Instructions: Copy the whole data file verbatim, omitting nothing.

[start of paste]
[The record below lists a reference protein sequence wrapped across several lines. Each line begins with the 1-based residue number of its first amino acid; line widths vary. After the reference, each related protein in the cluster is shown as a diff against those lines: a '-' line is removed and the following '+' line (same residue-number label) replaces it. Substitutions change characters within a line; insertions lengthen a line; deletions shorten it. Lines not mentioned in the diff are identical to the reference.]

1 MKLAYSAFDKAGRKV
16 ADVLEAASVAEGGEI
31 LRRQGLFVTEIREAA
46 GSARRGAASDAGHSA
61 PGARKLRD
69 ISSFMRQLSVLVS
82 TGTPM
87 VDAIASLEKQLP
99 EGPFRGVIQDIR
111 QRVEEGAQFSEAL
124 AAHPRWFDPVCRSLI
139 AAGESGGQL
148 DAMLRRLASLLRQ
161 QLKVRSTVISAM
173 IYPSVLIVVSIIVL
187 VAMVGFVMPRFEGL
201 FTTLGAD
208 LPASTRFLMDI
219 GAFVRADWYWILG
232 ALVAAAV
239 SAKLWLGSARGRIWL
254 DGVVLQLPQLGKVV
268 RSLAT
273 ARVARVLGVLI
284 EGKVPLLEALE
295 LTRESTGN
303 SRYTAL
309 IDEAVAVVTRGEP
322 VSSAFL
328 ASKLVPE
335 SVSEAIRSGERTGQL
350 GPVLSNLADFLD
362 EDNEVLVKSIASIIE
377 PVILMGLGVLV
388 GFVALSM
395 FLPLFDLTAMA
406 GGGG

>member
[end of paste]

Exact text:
[The record below lists a reference protein sequence wrapped across several lines. Each line begins with the 1-based residue number of its first amino acid; line widths vary. After the reference, each related protein in the cluster is shown as a diff against those lines: a '-' line is removed and the following '+' line (same residue-number label) replaces it. Substitutions change characters within a line; insertions lengthen a line; deletions shorten it. Lines not mentioned in the diff are identical to the reference.]

1 MKLAYSAFDKAGRKV
16 ADVLEAASVAEGGEI
31 LRRQGLFVTEIREAA
46 GSARRGAASDAGHSA
61 PGARKLRD
69 ISSFMRQLSVLVS
82 TGTPM
87 VDAIASLEKQLP
99 EGPFRGVIQDIR
111 QRVEEGAQFSEAL
124 AAHPRWFDPVCRSLI
139 AAGESGGQL
148 DAMLRRLASLLRQ
161 QLKVRSTVISAM
173 IYPSVLIVVSIIVL
187 VAMVGFVMPRFEGL
201 FTTLGAD
208 LPASTRFLMDI
219 GAFVRADWYWILG
232 ALVAAAV
239 SAKLWLGSARGRIWL
254 DGVVLQLPQLGKVV
268 RSLAT
273 ARVARVLGVLI
284 EGKVPLLEALE
295 LTRESTGN
303 SRYTAL
309 IDEAVAVVTRGEP
322 VSSAFL
328 ASKLVPE
335 SVSEAIRSGERTGQL
350 GPVLSNLADFLD
362 EDNEVLVKSIASIIE
377 PVILMGLGVLV
388 GFVALSM
395 FLPLFDLTAMA
406 GGGG

>member